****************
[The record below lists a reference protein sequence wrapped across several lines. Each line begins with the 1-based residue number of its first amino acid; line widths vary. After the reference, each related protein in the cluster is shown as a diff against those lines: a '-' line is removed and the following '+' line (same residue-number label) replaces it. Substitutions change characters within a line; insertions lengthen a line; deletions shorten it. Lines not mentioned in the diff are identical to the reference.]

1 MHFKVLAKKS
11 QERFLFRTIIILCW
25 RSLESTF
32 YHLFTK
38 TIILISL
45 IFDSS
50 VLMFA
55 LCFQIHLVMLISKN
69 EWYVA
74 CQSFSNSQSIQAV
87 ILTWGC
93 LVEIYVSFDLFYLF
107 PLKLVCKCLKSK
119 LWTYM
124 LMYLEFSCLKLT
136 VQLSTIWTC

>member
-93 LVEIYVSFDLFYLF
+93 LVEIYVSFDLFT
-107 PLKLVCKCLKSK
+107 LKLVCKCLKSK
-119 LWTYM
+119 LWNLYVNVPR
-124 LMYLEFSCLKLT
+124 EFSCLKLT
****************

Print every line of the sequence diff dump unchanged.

[The record below lists a reference protein sequence wrapped across several lines. Each line begins with the 1-based residue number of its first amino acid; line widths vary. After the reference, each related protein in the cluster is shown as a diff against those lines: a '-' line is removed and the following '+' line (same residue-number label) replaces it. Substitutions change characters within a line; insertions lengthen a line; deletions shorten it. Lines not mentioned in the diff are identical to the reference.]

1 MHFKVLAKKS
11 QERFLFRTIIILCW
25 RSLESTF
32 YHLFTK
38 TIILISL
45 IFDSS
50 VLMFA
55 LCFQIHLVMLISKN
69 EWYVA
74 CQSFSNSQSIQAV
87 ILTWGC
93 LVEIYVSFDLFYLF
107 PLKLVCKCLKSK
119 LWTYM
124 LMYLEFSCLKLT
136 VQLSTIWTC

>member
-93 LVEIYVSFDLFYLF
+93 LVEIYVSFDLFT
-107 PLKLVCKCLKSK
+107 LKLVCKCLKSK
-119 LWTYM
+119 LWNLYVNVPR
-124 LMYLEFSCLKLT
+124 EFSCLKLT